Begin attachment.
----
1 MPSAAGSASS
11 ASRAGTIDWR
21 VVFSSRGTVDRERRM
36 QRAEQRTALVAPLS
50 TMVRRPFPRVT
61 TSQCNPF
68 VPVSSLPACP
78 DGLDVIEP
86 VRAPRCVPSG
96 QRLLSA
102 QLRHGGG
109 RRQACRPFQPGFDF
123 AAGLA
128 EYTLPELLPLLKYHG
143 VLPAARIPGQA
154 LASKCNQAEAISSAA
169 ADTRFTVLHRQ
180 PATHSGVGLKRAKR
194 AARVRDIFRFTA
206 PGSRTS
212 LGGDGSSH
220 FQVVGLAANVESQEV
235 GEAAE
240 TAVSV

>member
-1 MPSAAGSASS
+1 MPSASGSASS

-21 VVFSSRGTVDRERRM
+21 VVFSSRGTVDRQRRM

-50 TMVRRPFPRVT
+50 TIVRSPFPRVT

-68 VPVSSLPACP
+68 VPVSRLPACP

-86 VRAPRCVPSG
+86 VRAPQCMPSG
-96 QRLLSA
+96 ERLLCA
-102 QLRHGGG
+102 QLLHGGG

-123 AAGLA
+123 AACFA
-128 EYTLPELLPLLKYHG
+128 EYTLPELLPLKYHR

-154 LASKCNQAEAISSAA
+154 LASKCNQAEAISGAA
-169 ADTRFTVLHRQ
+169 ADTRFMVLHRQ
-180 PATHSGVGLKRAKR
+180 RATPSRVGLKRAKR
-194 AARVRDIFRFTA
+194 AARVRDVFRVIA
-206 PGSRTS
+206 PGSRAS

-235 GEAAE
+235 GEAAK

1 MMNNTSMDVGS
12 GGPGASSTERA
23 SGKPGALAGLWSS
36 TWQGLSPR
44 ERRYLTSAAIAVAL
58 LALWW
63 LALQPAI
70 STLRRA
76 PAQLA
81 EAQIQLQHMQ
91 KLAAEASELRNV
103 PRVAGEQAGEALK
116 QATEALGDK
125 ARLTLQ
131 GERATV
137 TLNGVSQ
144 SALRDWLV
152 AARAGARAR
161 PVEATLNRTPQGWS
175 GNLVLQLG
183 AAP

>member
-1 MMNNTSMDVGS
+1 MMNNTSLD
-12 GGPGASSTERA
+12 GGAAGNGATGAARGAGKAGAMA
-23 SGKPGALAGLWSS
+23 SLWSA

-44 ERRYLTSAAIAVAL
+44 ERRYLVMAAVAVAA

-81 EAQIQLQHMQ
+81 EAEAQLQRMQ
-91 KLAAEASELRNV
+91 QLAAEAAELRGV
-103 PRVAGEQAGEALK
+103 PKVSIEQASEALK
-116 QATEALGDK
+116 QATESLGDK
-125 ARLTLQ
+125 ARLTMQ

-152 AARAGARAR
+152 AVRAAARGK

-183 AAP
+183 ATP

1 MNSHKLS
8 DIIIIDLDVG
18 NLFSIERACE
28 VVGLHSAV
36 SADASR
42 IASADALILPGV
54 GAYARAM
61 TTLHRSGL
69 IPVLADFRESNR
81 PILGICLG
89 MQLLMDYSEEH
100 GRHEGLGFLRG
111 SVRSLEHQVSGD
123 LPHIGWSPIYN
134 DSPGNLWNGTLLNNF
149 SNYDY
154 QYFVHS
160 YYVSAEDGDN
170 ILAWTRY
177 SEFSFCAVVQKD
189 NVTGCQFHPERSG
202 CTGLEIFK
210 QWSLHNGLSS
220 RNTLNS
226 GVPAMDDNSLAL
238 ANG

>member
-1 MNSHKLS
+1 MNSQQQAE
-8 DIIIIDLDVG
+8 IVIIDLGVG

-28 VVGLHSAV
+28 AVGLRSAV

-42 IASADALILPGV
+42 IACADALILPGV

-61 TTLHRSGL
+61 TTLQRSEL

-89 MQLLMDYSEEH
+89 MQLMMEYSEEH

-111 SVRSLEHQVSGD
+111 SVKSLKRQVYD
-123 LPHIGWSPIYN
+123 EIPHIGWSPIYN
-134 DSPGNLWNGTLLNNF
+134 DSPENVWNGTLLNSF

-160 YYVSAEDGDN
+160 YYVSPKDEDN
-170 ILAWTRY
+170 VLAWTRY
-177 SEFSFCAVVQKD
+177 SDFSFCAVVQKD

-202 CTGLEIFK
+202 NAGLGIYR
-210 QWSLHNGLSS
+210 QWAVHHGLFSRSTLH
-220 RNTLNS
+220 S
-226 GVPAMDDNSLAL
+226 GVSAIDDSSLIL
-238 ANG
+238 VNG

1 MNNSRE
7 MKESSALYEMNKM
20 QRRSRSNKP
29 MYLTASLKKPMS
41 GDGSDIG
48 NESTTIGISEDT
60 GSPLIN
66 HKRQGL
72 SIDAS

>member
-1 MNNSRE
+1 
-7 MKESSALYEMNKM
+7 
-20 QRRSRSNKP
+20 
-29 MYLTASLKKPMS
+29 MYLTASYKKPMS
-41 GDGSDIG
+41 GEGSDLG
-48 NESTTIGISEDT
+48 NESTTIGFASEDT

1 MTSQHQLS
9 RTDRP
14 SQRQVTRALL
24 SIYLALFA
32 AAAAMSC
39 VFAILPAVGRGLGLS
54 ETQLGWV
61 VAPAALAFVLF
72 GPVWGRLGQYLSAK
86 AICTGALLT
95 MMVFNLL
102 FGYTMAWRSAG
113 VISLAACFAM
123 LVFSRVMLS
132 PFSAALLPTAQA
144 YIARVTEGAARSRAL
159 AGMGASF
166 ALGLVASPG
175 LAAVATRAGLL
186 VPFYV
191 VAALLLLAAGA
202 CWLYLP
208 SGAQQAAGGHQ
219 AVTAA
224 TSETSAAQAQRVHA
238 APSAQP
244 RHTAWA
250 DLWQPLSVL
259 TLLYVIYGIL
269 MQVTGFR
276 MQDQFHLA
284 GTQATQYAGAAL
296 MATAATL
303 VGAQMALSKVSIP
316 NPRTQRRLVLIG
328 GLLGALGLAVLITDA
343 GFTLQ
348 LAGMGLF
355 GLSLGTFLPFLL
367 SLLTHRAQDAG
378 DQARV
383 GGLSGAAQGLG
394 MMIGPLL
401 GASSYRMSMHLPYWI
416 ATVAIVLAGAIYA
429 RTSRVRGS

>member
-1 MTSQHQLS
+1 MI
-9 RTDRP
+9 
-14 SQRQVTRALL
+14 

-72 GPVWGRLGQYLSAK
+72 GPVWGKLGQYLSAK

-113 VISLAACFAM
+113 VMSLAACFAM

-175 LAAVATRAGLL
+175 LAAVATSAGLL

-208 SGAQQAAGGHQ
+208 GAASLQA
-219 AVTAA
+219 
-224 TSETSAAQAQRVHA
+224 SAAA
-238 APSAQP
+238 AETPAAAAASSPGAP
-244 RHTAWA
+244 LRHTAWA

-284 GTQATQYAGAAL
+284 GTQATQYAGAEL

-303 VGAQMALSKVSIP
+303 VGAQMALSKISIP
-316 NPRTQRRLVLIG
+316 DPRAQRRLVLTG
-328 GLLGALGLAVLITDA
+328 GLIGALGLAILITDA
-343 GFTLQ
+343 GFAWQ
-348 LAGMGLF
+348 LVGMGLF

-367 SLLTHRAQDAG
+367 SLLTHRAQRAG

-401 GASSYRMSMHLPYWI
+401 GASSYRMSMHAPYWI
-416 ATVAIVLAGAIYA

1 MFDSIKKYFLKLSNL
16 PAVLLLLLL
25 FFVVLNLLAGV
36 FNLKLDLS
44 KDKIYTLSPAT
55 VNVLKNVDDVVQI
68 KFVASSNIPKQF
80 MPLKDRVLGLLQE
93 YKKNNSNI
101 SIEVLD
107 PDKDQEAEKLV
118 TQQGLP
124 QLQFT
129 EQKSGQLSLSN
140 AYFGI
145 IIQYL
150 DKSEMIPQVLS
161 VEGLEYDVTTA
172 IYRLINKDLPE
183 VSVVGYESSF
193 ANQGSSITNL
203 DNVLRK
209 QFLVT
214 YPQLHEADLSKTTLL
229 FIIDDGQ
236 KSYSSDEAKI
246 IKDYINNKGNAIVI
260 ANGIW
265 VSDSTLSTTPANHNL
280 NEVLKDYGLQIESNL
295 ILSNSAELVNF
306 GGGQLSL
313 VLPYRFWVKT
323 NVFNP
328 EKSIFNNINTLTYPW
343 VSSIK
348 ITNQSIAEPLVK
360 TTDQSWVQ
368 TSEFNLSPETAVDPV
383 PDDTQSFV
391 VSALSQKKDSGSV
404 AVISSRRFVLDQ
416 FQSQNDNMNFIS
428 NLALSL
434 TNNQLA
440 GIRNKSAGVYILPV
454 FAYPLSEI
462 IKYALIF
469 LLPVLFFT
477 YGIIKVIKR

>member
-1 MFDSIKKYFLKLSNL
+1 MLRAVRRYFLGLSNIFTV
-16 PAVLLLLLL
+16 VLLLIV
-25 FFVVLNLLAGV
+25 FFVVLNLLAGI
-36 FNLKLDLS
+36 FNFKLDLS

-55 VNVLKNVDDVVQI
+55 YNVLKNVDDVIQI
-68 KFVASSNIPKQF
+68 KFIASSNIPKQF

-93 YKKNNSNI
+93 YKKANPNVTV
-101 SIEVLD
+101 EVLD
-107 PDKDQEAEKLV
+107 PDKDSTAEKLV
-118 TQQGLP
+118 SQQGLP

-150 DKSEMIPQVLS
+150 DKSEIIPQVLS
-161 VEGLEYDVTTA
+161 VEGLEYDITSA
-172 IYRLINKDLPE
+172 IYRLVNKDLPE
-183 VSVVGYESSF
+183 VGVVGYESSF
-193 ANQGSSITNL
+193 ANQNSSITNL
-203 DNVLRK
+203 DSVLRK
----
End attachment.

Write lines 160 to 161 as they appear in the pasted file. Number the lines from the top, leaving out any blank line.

+238 VNG

1 MNNSRE